A recently published interview with Bacardi IP lawyer François Griesmar offers some useful, strategic advice for in-house trademark counsel. Thanks to World Trademark Review for posting the interview.
Griesmar argues that corporate legal departments must continue to make a strong case for the enforcement of intellectual property. He continues by saying:
It is difficult to restart a trademark protection strategy once it has been stopped," he explains. " When a company starts a successful product in Europe and does not protect it in the main markets, their competitors might do so. When the time comes for expanding in the market, they will face a big problem. Sometimes it is necessary to anticipate and protect intellectual property accordingly. Always think long term."
Griesmar’s advice may sound obvious to some, but many corporate legal departments are still struggling to convince the executives of the value in trademarks and why such a strategy is important. Although the interview takes place in the context of Europe, the advice given applies to IP globally.
Here’s the interview:
What are the most prominent IP issues challenging IP Counsels in Europe at the moment and what solutions would you recommend?
François Griesmar: There is a growing imbalance due to an overdevelopment of the Community Trade Mark (CTM). The CTM is a fantastic tool but increasingly being used by trademark applicants inappropriately – not only in view of their current or long-term needs, but because of CTM’s low-cost profile and privileged status due to its use requirements.
The European Commission’s trademark system study conducted by the Max Planck Institute is a unique opportunity to lay aside all habits and tinkered solutions to make an unrestricted and unbiased audit of trademark systems in Europe.
We must determine whether all national trademark systems should be merged into the EU system or if the current coexistence should be maintained. I believe it should be reconsidered, and more demanding use requirements for CTMs set up. The existence of hundreds of thousands of CTMs (which are used only in one or a few Member States) unjustifiably block other applicants in other countries, clog the registers and in the long run, represent a serious threat to the sustainability of the overall trademark protection system in the EU.
What strategies to safeguard IP, copyrights and trademarks from the competition would you suggest?
François Griesmar: IP Counsels need to think about their global protection strategy and identify their company’s core assets – the assets that differ from competing products or services, that ensure success to their business, as those will be the first targets for imitation.
In our case, the BACARDI Superior (Rum) is our most important brand, therefore we pay much more attention to the IP rights related to that brand than any other. IP Counsels should also simultaneously integrate all available legal tools, and combine them in a pragmatic way. They need to have all tools in mind, but decide which combination to use depending on the importance of the matter and their budget.
If an IP Counsel knows what is of most and least importance to the business, then they can focus their efforts, time and money accordingly. With global trademarks, we have to be broad as regards their geographical protection therefore we make use of tools provided by the WIPO international trademarks, as they are a good way of protecting trademarks in many countries for a reasonable price.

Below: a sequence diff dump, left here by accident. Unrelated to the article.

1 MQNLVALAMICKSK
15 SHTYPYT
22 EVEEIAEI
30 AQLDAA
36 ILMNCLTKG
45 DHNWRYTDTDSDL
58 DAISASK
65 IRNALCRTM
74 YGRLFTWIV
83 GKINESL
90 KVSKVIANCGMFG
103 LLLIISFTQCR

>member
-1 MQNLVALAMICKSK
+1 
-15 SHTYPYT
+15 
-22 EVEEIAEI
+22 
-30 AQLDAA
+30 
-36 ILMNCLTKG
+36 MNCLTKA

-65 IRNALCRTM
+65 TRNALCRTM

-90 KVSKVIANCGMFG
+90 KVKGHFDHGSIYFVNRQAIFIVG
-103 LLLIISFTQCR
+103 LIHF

What long-term strategies would you recommend to IP Counsels?
François Griesmar: A close and in-depth cooperation with the operational officers (in particular marketing) is needed, to be certain core IP assets are well-identified and periodically reviewed, for an optimal allocation of resources. That enables a consistent protection and defence policy. Last but not least, do not allow short-term financial constraints to ruin your long-term IP strategy – the time unit for IP strategies should be a decade rather than a quarter.
What are some of the trends that you see playing out in the future?
François Griesmar: The computerization of all national trademark databases within the EU should soon enable a complete online trademark search in the EU. As regards design protection, if this is confirmed by the accession of new parties in the EU after 2008, the long-awaited rebirth of the international Design Patent system could make design protection strategies much easier and cheaper.
I am hoping that within the coming few years we will see efficient trademark search software for design trademarks that enable a fairly reliable online risk assessment.
The current business context is an incentive to implement extreme short-term cost-cutting measures – IP Counsels are being selected purely on a financial basis, ignoring long-term relationships and what IP management really is all about.
This will incur serious problems; immediate difficulties must not lead to such short-term practices which will prove detrimental to the business. It is difficult to restart a trademark protection strategy once it has been stopped.
IP lawyers must explain their long-term strategy to management, and make sure they are allocated the budget they require. When a company starts a successful product in Europe and does not protect it in the main markets, their competitors might do so. When the time comes for expanding in the market, they will face a big problem. Sometimes it is necessary to anticipate and protect IP accordingly. Always think long-term.
That’s great advice. What do you think?